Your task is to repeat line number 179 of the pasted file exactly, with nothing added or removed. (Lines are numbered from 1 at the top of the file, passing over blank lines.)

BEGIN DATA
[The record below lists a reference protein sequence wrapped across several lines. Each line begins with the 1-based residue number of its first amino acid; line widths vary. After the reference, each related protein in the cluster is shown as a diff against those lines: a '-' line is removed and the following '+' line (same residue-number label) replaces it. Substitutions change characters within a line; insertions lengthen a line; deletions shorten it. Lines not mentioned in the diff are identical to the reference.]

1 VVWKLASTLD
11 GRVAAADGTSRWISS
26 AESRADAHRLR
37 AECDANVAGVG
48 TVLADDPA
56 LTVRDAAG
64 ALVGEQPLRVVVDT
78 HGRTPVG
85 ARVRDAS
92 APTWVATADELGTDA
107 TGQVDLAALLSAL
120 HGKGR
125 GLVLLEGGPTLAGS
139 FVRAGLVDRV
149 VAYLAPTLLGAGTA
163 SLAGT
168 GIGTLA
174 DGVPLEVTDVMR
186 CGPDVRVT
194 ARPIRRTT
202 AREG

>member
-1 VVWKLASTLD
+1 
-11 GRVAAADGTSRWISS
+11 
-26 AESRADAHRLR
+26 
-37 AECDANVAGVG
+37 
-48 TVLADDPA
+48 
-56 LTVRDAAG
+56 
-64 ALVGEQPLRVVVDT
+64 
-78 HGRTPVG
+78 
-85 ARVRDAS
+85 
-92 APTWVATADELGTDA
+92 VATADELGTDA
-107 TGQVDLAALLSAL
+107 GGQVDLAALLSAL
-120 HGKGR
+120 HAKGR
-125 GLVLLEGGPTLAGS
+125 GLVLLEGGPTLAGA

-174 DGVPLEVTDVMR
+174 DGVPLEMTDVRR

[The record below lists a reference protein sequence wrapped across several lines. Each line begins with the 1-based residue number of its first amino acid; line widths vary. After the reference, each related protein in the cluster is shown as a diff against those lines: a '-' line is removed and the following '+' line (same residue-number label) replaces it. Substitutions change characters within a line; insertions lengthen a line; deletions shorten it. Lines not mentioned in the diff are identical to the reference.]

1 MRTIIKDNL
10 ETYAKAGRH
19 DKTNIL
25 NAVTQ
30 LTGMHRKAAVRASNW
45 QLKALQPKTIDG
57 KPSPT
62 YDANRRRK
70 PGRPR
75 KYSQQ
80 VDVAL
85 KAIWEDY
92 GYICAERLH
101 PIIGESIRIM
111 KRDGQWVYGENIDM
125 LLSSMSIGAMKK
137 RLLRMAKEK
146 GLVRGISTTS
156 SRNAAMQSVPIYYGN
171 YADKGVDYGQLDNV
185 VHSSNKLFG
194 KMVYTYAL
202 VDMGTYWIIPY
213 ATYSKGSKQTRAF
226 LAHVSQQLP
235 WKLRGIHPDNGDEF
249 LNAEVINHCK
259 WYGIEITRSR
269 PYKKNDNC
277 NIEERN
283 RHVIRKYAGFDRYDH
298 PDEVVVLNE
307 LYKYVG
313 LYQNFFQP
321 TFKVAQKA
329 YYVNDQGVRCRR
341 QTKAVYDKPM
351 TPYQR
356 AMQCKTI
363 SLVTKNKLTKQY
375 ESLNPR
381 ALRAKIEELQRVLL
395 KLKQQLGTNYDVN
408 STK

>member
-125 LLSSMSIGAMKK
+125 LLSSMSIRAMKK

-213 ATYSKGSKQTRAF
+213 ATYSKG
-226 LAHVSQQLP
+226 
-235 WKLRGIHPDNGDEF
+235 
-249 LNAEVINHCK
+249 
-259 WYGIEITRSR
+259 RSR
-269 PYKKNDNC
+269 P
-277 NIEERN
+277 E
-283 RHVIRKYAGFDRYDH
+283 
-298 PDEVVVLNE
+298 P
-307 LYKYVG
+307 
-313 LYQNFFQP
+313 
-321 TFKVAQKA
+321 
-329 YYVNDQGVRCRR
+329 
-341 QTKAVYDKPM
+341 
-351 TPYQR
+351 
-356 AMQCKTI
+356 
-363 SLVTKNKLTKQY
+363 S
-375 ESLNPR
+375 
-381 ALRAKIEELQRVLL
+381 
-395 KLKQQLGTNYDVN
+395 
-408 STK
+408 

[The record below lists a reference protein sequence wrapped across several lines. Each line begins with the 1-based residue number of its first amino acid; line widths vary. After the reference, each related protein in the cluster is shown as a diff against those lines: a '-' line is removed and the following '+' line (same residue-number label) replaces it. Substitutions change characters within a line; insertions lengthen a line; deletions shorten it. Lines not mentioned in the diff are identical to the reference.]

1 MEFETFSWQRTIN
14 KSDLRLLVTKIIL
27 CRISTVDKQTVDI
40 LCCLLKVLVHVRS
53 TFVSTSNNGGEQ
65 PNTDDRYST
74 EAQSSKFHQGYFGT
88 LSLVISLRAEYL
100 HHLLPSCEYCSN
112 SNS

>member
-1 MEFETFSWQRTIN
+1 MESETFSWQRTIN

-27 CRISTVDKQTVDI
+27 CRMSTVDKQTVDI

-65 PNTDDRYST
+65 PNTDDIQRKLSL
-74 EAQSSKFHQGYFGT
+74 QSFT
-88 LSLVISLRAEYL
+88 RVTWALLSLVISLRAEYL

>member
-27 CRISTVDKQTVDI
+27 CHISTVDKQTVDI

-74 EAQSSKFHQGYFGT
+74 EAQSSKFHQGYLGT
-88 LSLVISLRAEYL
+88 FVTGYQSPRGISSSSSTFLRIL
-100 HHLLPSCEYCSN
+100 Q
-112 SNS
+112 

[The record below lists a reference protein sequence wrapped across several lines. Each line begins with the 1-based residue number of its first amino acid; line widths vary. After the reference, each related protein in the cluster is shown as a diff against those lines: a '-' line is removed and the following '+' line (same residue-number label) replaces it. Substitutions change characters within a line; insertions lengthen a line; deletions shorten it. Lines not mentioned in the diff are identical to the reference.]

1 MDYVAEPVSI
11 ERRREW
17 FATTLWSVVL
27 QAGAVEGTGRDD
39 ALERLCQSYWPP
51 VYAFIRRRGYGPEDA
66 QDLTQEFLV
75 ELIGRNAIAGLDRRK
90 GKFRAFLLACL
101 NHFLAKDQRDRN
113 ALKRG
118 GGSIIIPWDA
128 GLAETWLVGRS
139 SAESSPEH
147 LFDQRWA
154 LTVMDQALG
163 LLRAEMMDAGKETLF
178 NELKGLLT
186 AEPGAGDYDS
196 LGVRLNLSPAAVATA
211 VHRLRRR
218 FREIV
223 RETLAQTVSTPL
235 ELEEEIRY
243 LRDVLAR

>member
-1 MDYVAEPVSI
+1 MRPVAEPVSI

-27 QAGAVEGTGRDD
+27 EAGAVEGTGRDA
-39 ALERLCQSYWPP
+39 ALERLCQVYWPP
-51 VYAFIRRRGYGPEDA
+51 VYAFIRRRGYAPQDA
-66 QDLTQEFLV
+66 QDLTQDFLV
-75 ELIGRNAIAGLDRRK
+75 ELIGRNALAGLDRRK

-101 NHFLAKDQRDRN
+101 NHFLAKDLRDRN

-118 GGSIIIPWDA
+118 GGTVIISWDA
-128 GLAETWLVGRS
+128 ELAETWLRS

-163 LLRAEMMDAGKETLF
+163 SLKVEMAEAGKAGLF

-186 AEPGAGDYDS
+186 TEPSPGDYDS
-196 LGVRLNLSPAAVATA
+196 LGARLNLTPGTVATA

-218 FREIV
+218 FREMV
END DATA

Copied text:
27 QAGAVEGTGRDD